Together, they collect nearly $1.9billion through the earned income tax credit, $1billion in food stamps and $3.9billion through Medicaid and the Childrens Health Insurance Program, according to a report by economists at the University of California at Berkeleys Labor Center and the University of Illinois. More business news Small business owners blast lawmakers for shutdown J.D. Harrison A group of frustrated employers paid a visit to the Hill to tell lawmakers how the shutdown is crippling their firms. Lori Montgomery, Paul Kane and Debbi Wilgoren Bipartisan deal avoids major concessions to GOP, delays spending debate until winter. JPMorgan paying $100M, admitting manipulation of prices in settlement over $6B trading loss Associated Press The settlement with the CFTC comes less than a month after JPMorgan agreed to pay $920 million and admit fault in a deal with the SEC and other U.S. and British regulators. More business news Overall, the core fast-food workers are twice as likely to rely on public assistance than workers in other fields, said one of the reports, which examined nonmanagerial fast-food employees who work at least 11 hours a week and 27 weeks a year. Even among the 28 percent of fast-food workers who were on the job 40 hours a week, the report said, more than half relied on the federal safety net to get by. These statistics paint a picture of workers not being able to get their fair share of the largest, richest economy in the world, said Sylvia A. Allegretto, lead author of the report by the university economists, which was paid for by Fast Food Forward, a group that supports walkouts by fast-food workers. It is a good thing that we have these work supports, but they should be a last resort. Those workers are left to rely on the public safety net even though the nations seven largest publicly traded fast-food companies netted a combined $7.4billion in profits last year, while paying out $53million in salaries to their top executives and distributing $7.7billion to shareholders, according to the second report, by the National Employment Law Project, a worker advocacy group. Fast-food industry representatives disputed the findings. Their restaurants offer a valuable entry into the workforce for millions of people, they said, including the 40percent who are students. These misleading efforts use a very narrow lens and selective data to attack the industry for their own purposes, and fail to recognize that the majority of lower-wage employees work part-time to supplement a family income, said Scott DeFife, executive vice president of the National Restaurant Association. The inclusion of the earned income tax credit shows just how misleading these efforts are, as it is a tax credit specifically designed for working families, not public assistance, and is used to inflate their numbers. But many others are trying to support households, advocates said.
This is obviously nothing new (as anyone who used to have a Xanga account can tell you), but the fact alone that anyone, anywhere, can set up a platform and instantly reach millions of readers is one worth celebrating. So for the fourth year running, were ranking the top 25 food-oriented blogs, ranked according to readership and social media following. Theres plenty of time to argue the merits of what makes a food blog great, be it the amount of breaking news, quality of the recipes, layout, industry usefulness, or wide appeal, but for todays (and previous years) purposes, we took a very objective approach: we tracked down nearly 200 leading food blogs, using “best-of” lists from sites including Saveur and Babble, and then compiled four data points on each of them: the average number of monthly visitors for the past year (using Compete.coms data), and the number of Twitter followers, Facebook fans, and Pinterest followers. To arrive at the final 25, we factored in the number of average unique visitors (this accounted for 50 percent of each blogs score) and the data from the three social media components (which accounted for the remaining 50 percent). The blogs with the highest total scores made the cut. While the list didnt change dramatically from last year, there were a few notable differences. The Kitchn made a leap from number six up to number two, and Picky Palate jumped from number 12 up to number five on our list. Skinnytaste , which ranked third last year, fell to number 10 this year, and David Lebovitz , whose star just keeps rising, jumped from number 11 up to number six. Simply Recipes held onto the top spot for the fourth year in a row. There were also several newcomers, while others fell off the list entirely. This year we welcome Bakers Royale , Chocolate & Zucchini , Elanas Pantry , Food52 , Gluten-Free Girl and the Chef , Simple Bites , and Thug Kitchen to our list, while we say goodbye to Annies Eats , Gluten-Free Goddess, Mommys Kitchen , Our Best Bites , Pinch My Salt, TasteSpotting , and A Year of Slow Cooking. Falling off our list in no way indicates a drop in quality; reasons vary from blog to blog. Some have slowed down the rate of posting entries; others have simply been surpassed by other blogs in traffic.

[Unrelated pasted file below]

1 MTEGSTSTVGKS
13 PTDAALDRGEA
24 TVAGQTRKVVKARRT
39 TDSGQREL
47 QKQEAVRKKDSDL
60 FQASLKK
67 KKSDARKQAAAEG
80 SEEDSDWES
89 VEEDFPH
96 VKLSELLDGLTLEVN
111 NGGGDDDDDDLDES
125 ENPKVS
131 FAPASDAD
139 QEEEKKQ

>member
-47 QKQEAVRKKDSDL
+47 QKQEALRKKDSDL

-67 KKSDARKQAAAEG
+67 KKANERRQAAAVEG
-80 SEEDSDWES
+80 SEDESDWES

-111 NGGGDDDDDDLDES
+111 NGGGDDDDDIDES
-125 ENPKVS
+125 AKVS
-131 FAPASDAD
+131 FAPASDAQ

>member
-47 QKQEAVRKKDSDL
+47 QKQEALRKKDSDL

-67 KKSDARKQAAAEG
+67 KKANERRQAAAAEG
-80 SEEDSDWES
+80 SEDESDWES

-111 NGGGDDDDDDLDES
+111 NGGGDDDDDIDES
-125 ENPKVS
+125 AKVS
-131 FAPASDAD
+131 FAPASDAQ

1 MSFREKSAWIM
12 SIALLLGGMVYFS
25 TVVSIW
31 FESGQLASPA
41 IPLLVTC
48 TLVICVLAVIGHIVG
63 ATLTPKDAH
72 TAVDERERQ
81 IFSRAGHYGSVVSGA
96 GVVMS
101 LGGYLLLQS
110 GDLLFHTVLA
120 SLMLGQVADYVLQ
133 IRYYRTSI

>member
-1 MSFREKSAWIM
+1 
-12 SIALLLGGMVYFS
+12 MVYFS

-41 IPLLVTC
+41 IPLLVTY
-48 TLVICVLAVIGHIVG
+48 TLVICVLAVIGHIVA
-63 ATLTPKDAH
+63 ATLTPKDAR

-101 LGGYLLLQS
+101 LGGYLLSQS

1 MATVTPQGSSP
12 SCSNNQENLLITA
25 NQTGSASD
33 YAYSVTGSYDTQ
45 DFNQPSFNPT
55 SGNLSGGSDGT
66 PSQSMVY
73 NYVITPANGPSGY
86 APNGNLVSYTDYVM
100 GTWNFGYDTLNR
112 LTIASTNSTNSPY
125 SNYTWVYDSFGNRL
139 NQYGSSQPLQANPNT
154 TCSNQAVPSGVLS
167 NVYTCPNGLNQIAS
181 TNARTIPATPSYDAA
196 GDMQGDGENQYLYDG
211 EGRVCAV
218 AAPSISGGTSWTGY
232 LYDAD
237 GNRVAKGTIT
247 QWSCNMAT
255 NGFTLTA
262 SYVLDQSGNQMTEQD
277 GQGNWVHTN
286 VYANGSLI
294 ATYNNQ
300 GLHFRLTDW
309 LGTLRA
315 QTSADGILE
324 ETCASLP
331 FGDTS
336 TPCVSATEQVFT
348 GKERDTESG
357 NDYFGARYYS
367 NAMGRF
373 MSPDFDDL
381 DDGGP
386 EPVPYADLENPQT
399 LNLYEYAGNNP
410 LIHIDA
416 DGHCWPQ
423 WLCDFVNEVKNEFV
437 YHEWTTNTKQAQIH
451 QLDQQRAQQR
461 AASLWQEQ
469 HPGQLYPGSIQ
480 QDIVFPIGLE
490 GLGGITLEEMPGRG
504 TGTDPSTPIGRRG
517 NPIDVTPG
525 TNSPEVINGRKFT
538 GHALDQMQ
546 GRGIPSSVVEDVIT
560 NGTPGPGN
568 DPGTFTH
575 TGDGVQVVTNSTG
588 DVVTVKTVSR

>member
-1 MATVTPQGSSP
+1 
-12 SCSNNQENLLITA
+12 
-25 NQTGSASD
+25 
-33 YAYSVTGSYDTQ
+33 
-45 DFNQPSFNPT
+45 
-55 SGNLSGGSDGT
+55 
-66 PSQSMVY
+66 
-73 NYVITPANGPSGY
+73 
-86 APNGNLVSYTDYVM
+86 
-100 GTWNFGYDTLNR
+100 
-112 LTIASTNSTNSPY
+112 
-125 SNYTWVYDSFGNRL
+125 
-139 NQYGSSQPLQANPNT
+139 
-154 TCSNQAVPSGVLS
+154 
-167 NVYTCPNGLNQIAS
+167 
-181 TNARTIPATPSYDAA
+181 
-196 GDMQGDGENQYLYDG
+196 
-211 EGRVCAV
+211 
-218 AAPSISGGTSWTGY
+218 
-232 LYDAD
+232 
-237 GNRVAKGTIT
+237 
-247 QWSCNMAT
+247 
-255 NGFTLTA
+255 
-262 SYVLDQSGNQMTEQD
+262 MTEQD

Top food blogs of 2013
“Be sure to download HAILO.” NEW YORK CITY: The complete foodie travel guide Drink water It may seem obvious, but it can be hard to gauge how much alcohol you’re actually drinking when it’s just a swig of beer here, a sip of wine there at these tastings. Elizabeth A. Karmel, Executive Chef of Hill Country Barbecue Market, recommends drinking “four to five bottles of water before you go to any event that serves alcohol, that way you are completely hydrated and will be less likely to over-imbibe”. Another way to avoid being the guy falling asleep at the wine tasting? “Start the day off with a solid meal,” she advises. Dress appropriately Sounds like our food experts dabble in fashion as well. Lee Schrager encourages guests to “check the weather and the festival website to see if an event is indoors or outdoors; plan your wardrobe accordingly and wear comfortable shoes.”Andrew Zimmern backs him up, saying, “Dress nice, but be comfortable and dress in layers. It will be cool outside but some parties can get really warm. The festival might be more casual than you expect. No need to wear your highest heels or your finest jacket.” If you just can’t bear to part with your heels, Elizabeth A. Karmel says to “carry a pair of lightweight espadrilles in your bag to slip into when your feet start to hurt.” Don’t forget Manhattan has many cobblestone streets. Arrive early to events Everybody loves being fashionably late especially New Yorkers, but strike that phrase from your memory this weekend.